Sunday 22 Jul 2018 | 22:42 | SYDNEY
Sunday 22 Jul 2018 | 22:42 | SYDNEY

Reviewing ten years of war against poverty

16 September 2010 17:06

Kate Higgins is a Research Fellow with the Growth and Equity Programme at the Overseas Development Institute. She is based in Sydney. 

Last week, the Chronic Poverty Research Centre (CPRC) marked ten years of poverty research with an international conference titled, 'Ten Years of War Against Poverty'. There was a star-studded line-up and a plethora of papers which sought to review the 'state of the art' in poverty reduction, showcase the CPRC's key research findings on chronic poverty and set the research and policy agenda for the next ten years.

I spoke with colleagues who participated, and followed the blogs of Duncan Green and Michael Edwards in search of pearls of wisdom from the conference. So what did I glean'

  • Andrew Shepherd, Director of the CPRC, argued that there are three overarching policy pillars to tackling chronic poverty: transformative growth, progressive social change and effective social protection programmes and systems.
  • Joseph Stiglitz shared his two big lessons on poverty reduction from the last twenty-five years: growth is necessary but not sufficient for poverty reduction ('trickle down' economics doesn't work and inequality can be bad for growth and poverty reduction); and policies matter (both negatively and positively).
  • Social protection 'has mushroomed from a fringe issue to magic bullet with extraordinary speed', said Duncan Green, and now requires more experimentation and evidence. It was given loads of air time at the conference. See the recently published 'Just Give Money to the Poor' and Michael Edwards' commentary for more.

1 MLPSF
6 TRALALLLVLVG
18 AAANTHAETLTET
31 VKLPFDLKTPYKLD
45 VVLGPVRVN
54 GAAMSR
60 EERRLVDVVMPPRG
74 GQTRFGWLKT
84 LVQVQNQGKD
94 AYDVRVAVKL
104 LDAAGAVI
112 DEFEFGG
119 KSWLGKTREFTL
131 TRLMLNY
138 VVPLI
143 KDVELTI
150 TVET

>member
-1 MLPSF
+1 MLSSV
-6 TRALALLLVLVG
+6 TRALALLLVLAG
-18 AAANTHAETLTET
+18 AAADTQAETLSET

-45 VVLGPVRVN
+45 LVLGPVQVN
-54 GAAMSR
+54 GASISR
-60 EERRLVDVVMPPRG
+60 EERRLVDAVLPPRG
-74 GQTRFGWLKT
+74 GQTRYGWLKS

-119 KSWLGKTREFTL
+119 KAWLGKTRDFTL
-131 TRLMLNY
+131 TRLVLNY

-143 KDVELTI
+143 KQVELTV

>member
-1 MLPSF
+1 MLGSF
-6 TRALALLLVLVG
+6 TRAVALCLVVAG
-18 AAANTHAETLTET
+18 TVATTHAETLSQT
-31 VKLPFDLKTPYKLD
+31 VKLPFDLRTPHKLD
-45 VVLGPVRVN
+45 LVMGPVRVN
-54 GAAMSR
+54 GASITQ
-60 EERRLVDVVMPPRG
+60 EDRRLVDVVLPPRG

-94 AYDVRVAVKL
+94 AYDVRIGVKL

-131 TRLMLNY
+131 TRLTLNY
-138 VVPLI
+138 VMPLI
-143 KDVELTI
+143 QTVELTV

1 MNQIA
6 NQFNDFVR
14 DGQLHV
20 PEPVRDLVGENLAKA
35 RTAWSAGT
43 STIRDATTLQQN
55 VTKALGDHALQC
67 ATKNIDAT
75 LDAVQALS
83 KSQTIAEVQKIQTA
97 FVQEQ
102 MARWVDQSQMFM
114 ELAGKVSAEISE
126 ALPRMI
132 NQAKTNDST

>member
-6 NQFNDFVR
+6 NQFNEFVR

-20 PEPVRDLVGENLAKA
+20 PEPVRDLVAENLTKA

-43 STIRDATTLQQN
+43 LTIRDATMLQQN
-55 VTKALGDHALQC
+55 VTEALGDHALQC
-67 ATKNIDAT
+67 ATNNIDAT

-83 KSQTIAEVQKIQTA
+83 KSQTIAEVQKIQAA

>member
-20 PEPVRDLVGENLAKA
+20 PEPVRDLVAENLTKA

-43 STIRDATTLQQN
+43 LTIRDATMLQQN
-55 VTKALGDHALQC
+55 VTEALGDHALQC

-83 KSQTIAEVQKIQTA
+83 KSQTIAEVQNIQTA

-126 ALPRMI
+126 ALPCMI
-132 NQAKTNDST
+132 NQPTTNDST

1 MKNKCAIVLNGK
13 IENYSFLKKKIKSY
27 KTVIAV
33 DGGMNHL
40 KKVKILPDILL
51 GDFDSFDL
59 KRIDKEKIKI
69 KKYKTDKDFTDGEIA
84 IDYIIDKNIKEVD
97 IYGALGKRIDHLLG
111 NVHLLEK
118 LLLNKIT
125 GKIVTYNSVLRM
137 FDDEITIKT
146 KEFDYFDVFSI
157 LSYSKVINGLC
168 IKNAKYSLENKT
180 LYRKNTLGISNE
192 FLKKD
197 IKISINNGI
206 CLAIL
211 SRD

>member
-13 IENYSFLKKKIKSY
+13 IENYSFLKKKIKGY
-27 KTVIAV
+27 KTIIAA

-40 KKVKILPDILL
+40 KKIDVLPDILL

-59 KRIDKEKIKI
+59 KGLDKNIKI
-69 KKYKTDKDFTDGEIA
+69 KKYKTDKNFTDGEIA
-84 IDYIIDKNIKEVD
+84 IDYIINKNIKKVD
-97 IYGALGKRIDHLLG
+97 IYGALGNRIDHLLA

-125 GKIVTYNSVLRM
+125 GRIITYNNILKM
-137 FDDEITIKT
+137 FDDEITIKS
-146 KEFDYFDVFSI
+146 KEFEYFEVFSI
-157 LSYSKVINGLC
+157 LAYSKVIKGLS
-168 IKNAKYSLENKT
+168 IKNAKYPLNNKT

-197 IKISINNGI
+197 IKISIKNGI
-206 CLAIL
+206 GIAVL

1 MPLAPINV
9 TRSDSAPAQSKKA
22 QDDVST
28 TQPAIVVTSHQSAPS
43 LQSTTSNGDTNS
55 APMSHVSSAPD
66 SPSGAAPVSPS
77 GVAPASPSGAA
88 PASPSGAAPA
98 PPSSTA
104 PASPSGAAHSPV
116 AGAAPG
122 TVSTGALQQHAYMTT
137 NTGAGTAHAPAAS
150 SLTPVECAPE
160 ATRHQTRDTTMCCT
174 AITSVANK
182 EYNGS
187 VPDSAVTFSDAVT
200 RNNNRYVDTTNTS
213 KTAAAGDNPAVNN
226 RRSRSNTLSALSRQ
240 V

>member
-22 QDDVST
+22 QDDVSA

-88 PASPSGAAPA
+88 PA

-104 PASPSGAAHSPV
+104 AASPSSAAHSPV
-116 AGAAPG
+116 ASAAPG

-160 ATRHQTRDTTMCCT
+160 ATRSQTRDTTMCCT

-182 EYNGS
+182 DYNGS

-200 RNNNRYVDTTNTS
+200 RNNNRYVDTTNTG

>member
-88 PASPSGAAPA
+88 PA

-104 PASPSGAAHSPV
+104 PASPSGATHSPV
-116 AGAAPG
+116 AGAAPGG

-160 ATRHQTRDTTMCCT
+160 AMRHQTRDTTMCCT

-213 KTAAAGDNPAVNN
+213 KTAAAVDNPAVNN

• We have not done a good enough job of grappling with the politics and power of poverty reduction, yet tackling poverty is a deeply political process. 
  • David Hulme believes the task now is to work out how to spread international norms about our 'moral obligation to help distant strangers', in a similar way to women's suffrage, the abolition of slavery or the anti-apartheid struggle.

Why does this matter to Australia' Because decisions about scaling up Australian aid should be informed by the sort of evidence and know-how presented at conferences like this. This will help to ensure that Australia's aid is doing its bit to tackle chronic poverty. Kevin Rudd will be at the MDG Summit in New York next week.  Let's see how much of this thinking is captured there.